Calls for greater social justice appear to be ignored in an age of increasing economic inequality (Piketty & Goldhammer, 2014), particularly in many of the leading and growing economies around the world where we find the rising forces of nationalism and xenophobia, climate change denial and the normalisation of radical right-wing ideologies. At the same time, the recognition of the key role that language plays in establishing and maintaining relations of power has never been greater, with discourse now recognised in popular culture and in a range of disciplines as a major force in social change. The need to apply the analysis of discourse and other forms of meaning-making to the improvement of social justice has never been more urgent.
Systemic Functional Linguistics (SFL) has a long tradition of analysing language with the aim of reducing social inequity, reaching back to one of its original aims of promoting linguistic equality (Halliday, 2015). The analytical toolbox offered by SFL has been instrumental in establishing reliable frameworks of analysis in critical discourse analysis, in multimodal semiotics and in educational linguistics. Consequently, in recent years we have exponentially improved our ability to identify how meaning-making resources are deployed in written, spoken, visual and multi-channel modalities across a range of contexts, often with the aim of exposing hegemonic power structures. For instance, SFL has had a significant impact on narrowing the attainment gap for children in schools combining functional grammar with social realism in order to expose how the language of schooling works to the advantage of dominant social groups (Rose & Martin, 2012).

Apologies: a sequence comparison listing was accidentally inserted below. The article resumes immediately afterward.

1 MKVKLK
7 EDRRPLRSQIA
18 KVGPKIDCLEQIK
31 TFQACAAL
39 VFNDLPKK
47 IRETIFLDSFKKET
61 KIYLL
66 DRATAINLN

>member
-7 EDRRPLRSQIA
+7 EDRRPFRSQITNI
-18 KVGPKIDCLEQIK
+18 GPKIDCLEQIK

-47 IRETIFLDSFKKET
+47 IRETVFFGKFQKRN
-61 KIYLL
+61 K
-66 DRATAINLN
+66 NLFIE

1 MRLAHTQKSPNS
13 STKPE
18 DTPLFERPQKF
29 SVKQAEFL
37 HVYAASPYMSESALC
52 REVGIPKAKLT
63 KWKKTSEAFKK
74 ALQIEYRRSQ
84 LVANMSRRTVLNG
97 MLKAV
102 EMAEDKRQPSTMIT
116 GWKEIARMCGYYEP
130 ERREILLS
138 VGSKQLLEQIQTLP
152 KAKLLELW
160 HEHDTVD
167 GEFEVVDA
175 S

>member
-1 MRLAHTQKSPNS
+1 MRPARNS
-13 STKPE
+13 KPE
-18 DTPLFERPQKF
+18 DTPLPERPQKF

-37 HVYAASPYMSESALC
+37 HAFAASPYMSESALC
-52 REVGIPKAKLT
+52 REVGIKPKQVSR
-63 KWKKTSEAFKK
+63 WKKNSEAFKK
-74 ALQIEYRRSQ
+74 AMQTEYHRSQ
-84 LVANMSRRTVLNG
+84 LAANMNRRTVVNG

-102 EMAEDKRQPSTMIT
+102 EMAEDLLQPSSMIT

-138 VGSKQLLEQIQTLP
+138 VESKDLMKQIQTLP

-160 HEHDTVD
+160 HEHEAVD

This conference aims to explore the many ways that language and other modes of meaning-making play an integral role in preventing or promoting social justice. The conference expects SFL and associated disciplines to bring diverse perspectives to bear on the understanding, intervention and disruption of embedded power relations and ideologies through the analysis of semiotic processes. We especially welcome papers that connect the theme to these areas of research:
We also welcome other papers that relate to the theme of ‘Social Semiotics and Social Justice’ and as always we aim to provide a forum for all SFL research.
Our experienced scientific committee will review submissions for 1-hour workshops, single-themed symposia with multiple speakers, 25-minute papers (including 5 minutes for questions & discussion), and 10-minute ‘Lightning Talks’.
The language of ESFLC2020 will be English.
Halliday, M.A.K. (2015) The Influence of Marxism. In J. Webster (Ed.) The Bloomsbury Companion to M.A.K. Halliday. London: Bloomsbury
Piketty, T. & Goldhammer, A. (2014). Capital in the Twenty-first Century. Cambridge, MA: Harvard University Press.
Rose, D. & Martin, J.R. (2012) Learning to Write, Reading to Learn. Sheffield: Equinox
Submissions should align with one of these strands:
Call for Papers
1st November 2019
15th November 2019
Submit a Paper
10th January 2020
24th January 2020
Early Bird Registration opens
30th January 2020
Notification of acceptance
28th February 2020
16th March 2020
13th April 2020
7th June 2020
1st July 2020